Comparing direct and indirect interaction in stroke rehabilitation
Published Web Locationhttps://doi.org/10.1145/2559206.2581192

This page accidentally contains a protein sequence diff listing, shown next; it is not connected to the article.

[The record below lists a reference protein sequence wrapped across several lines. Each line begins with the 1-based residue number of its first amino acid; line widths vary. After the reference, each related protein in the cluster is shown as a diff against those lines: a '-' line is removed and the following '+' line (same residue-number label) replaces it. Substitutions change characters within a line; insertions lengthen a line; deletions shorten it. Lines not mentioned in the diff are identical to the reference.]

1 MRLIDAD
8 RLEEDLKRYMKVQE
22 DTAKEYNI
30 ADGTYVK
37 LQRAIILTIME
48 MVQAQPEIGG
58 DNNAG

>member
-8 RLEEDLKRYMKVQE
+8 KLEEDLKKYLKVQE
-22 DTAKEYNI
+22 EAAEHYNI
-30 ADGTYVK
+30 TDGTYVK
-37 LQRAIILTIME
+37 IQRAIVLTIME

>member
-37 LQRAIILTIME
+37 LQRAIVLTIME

We explore the differences of direct (DI) vs. indirect (IDI) interaction in stroke rehabilitation. Direct interaction is when the patients move their arms in reaction to changes in the augmented physical environment; indirect interaction is when the patients move their arms in reaction to changes on a computer screen. We developed a rehabilitation game in both settings evaluated by a within-subject study with 10 patients with chronic stroke, aiming to answer 2 major questions: (i) do the game scores in either of the two interaction modes correlate with clinical assessment scores? and (ii) whether performance is different using direct versus indirect interaction in patients with stroke. Our experimental results confirm higher performance in use of DI over IDI. They also suggest better correlation of DI and clinical scores. Our study provides evidence for the benefits of direct interaction therapies vs. indirect computer-assisted therapies in stroke rehabilitation.